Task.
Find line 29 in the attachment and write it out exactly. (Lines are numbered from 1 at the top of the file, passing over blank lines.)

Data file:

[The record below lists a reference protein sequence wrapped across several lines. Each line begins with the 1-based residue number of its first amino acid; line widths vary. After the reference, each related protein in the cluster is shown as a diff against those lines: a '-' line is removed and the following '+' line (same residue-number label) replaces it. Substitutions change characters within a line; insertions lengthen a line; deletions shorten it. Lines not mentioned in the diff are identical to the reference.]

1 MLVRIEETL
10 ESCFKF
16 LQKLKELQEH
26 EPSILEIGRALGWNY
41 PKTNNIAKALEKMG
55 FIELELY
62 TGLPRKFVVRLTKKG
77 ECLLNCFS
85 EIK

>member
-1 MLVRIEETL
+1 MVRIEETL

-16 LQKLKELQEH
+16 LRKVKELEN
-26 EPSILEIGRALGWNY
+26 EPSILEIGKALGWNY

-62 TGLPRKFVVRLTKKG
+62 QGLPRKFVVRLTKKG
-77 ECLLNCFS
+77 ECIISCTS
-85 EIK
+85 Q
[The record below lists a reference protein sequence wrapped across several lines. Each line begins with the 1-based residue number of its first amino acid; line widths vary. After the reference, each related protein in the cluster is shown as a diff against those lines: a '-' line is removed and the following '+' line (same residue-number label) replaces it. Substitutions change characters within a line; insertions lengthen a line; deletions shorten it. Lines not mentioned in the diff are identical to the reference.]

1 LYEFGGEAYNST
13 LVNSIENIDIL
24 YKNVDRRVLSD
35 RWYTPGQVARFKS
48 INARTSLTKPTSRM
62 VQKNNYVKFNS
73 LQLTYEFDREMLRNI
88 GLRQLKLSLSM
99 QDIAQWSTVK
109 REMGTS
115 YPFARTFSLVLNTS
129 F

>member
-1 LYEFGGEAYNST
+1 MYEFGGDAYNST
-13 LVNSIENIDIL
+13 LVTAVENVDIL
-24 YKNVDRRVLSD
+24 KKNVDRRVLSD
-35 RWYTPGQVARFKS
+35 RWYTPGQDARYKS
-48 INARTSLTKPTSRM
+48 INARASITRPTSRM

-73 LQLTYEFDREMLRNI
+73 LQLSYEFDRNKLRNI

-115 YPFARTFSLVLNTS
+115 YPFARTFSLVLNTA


48 INARTSLTKPTSRM